Separated children (sometimes referred to as unaccompanied asylum-seeking children, or UASC) are amongst the most vulnerable people in any society, and face many potential infringements of their rights.  The term ‘separated children’ describes children who have arrived in the UK, who are under 18 years of age, and who are be separated from both parents, or from a ‘customary primary caregiver’.  Some children have fled war or persecution with their families, and have been separated along the way; some have fled alone; others may have been trafficked; still others may have fled poverty and lack of opportunity. 

Children who have arrived in the UK alone are looked after by children’s services in the same way as other looked-after children, under Section 20 of The Children Act.  There are some differences between the arrangements made in the different countries of the UK; for example in Scotland every separated child is allocated a dedicated guardian who is able to advocate for their interests. 

In 2015, 2,168 asylum applications were made by separated children.  It can be difficult to compile accurate statistics of the final outcomes of the asylum process for these children, but Bhabha and Finch (2006) found that 94% of applications made by separated children were ultimately refused.  Many of the children who apply for asylum will have their claims refused, but will be afforded discretionary leave to remain (DLR) in the UK, which is usually valid until they reach the age of 17 ½.  Many children do not have a good grasp of the asylum system, and some do not realise that whilst they have been granted DLR, their asylum application has been refused, and that they have the right to appeal.  Specialist immigration advice can be of great value to these children.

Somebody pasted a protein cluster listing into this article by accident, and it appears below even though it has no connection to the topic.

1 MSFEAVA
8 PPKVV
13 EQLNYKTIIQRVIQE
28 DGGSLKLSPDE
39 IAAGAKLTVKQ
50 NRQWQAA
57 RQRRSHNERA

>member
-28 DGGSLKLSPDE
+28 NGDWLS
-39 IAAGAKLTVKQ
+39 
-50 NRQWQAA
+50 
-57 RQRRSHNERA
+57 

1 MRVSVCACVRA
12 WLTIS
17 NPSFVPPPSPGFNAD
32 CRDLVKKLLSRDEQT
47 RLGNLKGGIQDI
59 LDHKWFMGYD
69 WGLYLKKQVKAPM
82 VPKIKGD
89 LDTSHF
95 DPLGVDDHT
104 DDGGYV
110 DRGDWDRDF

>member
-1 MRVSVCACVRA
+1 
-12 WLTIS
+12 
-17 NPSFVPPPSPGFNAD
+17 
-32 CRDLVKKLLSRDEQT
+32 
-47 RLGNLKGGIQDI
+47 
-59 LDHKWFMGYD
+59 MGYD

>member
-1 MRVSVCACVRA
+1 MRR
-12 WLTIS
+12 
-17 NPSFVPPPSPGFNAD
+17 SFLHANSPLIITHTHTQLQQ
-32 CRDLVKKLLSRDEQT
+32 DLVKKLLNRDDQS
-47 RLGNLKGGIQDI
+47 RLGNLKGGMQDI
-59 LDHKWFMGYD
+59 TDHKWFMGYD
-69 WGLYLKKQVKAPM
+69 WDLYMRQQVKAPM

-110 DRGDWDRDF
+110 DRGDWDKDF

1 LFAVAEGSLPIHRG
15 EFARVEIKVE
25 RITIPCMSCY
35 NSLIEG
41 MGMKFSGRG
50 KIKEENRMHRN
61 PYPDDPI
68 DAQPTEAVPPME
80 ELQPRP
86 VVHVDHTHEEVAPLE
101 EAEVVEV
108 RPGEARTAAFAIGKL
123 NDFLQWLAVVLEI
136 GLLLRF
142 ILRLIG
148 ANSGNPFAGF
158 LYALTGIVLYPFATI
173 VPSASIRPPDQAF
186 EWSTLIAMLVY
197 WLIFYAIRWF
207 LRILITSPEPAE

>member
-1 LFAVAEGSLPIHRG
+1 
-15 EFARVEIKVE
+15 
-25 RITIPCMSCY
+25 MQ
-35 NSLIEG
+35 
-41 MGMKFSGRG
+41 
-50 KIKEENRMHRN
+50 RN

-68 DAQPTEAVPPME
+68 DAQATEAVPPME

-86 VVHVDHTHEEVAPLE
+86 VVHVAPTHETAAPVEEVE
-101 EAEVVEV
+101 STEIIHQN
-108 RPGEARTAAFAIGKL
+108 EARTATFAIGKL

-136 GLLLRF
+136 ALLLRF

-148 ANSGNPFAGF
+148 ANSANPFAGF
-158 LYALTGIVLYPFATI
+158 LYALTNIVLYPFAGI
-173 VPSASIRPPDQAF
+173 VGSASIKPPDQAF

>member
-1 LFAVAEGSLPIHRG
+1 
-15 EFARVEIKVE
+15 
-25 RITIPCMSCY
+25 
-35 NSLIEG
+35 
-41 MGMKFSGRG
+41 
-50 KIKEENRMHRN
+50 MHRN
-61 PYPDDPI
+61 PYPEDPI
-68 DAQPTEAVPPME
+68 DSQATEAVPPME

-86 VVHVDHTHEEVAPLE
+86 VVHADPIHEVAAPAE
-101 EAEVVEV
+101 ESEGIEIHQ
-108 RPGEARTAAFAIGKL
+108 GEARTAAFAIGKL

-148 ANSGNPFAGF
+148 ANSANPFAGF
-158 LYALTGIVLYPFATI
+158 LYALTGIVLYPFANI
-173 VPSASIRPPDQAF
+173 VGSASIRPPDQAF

Disputes over a young person’s age may also lead to infringements of their rights; if a child is taken to be an adult, his rights as a child will inevitably not be upheld.  Many of the young people who arrive in the UK alone can be uncertain as to their exact age.  This may be because age is not commonly recorded in their country of origin; because of a lack of robust birth registration processes; or because documents were lost in conflict or flight.  Many separated children may also appear older than their chronological age, as a result of their experiences of dispossession, flight, and survival in difficult circumstances.  In cases where a child’s age is disputed, children’s services carry out a detailed age assessment; the child has the right to challenge this assessment if they feel it has not been carried out accurately. If they are judged to be older than their stated age, it can also lead to loss of a fostering placement or accommodation, and may even lead to their being detained. 

Whilst it is important to recognise the many possible vulnerabilities of refugee children, it should be acknowledged that refugees are amongst the most resilient people in the world.  They have found the resolve to leave situations of extreme danger, and undertaken risky journeys across the world to find safety.  They have endured much, and are often courageous and independent, looking not only to make a living in a new country, but also to give something back to their new society.  By acknowledging theses children’s many strengths, and supporting them to realise the rights that are guaranteed to them in law, we can uphold a proud British tradition of offering sanctuary to all those fleeing persecution and violence.